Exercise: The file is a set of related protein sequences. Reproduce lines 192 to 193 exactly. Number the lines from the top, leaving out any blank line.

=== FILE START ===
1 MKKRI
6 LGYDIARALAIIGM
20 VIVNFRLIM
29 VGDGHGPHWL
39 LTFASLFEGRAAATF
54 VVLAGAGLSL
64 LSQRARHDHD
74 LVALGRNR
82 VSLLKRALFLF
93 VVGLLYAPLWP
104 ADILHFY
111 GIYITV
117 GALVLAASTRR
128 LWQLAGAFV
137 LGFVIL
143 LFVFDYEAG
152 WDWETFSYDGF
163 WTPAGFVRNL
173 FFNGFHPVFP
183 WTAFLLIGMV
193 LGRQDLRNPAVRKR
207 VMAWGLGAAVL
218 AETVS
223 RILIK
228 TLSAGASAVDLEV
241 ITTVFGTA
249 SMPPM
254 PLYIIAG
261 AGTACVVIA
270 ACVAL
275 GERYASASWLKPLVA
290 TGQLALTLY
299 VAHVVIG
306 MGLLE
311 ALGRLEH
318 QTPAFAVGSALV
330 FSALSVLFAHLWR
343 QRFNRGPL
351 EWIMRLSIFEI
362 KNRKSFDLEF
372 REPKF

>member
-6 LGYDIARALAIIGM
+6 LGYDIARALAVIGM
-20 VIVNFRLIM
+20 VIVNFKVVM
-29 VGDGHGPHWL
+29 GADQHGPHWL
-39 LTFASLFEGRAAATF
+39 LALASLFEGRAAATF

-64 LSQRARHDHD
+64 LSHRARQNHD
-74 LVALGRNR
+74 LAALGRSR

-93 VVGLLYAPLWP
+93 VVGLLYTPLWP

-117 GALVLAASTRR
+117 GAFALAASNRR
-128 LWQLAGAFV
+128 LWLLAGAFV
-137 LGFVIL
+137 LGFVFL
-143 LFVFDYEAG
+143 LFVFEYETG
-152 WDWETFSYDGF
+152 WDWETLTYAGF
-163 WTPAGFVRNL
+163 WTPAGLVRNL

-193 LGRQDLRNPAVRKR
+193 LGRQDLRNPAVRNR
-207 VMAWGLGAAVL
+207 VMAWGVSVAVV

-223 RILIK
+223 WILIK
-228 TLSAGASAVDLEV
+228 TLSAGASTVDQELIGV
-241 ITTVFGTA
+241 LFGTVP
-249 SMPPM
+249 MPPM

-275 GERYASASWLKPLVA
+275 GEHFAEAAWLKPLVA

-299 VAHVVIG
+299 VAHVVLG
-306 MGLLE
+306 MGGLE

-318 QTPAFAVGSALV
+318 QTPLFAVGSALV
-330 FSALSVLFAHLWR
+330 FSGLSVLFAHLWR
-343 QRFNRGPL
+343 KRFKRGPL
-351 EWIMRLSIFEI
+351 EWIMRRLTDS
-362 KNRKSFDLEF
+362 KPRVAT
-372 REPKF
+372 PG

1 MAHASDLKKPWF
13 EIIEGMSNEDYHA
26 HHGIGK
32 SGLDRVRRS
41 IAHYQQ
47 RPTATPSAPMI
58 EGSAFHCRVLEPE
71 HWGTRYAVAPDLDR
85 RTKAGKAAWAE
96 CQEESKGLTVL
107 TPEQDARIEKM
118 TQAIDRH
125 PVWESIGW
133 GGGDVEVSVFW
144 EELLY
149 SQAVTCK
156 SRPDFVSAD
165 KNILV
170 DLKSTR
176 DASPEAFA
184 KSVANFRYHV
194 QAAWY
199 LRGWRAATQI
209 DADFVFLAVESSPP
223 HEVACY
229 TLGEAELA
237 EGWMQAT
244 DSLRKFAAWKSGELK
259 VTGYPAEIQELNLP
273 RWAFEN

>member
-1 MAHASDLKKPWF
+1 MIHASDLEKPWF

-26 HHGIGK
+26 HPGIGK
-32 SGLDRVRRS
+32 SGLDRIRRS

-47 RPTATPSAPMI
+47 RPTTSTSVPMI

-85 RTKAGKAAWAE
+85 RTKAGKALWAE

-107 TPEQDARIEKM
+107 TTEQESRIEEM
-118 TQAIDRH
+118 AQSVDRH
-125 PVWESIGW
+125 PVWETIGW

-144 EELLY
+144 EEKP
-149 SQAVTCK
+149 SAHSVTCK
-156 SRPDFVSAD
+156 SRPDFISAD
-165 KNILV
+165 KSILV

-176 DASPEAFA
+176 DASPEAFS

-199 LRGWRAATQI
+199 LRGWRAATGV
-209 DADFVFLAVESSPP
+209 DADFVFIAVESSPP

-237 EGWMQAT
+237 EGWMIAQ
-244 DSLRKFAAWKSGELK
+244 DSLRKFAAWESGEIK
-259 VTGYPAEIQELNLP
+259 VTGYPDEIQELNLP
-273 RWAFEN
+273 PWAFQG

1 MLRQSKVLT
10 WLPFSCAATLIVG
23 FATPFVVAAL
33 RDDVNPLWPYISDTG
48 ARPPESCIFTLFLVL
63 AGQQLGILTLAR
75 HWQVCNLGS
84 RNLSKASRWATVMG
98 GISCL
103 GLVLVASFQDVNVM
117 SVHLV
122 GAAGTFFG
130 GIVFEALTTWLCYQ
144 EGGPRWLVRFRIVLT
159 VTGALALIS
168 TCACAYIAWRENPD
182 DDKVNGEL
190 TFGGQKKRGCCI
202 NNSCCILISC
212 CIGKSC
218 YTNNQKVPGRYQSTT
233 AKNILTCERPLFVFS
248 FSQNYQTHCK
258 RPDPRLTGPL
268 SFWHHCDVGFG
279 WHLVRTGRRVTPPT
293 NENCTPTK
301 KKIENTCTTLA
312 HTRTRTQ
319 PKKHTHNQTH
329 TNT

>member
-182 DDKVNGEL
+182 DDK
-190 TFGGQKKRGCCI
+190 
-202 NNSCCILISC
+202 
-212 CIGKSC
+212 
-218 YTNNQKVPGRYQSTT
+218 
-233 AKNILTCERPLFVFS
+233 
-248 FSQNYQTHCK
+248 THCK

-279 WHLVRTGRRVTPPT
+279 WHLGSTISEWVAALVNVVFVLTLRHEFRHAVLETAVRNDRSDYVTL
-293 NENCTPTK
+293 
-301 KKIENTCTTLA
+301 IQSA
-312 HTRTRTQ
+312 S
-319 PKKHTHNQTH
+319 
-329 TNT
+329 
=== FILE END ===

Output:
268 SFWHHCDVGFG
279 WHLVRTGRRVTPPT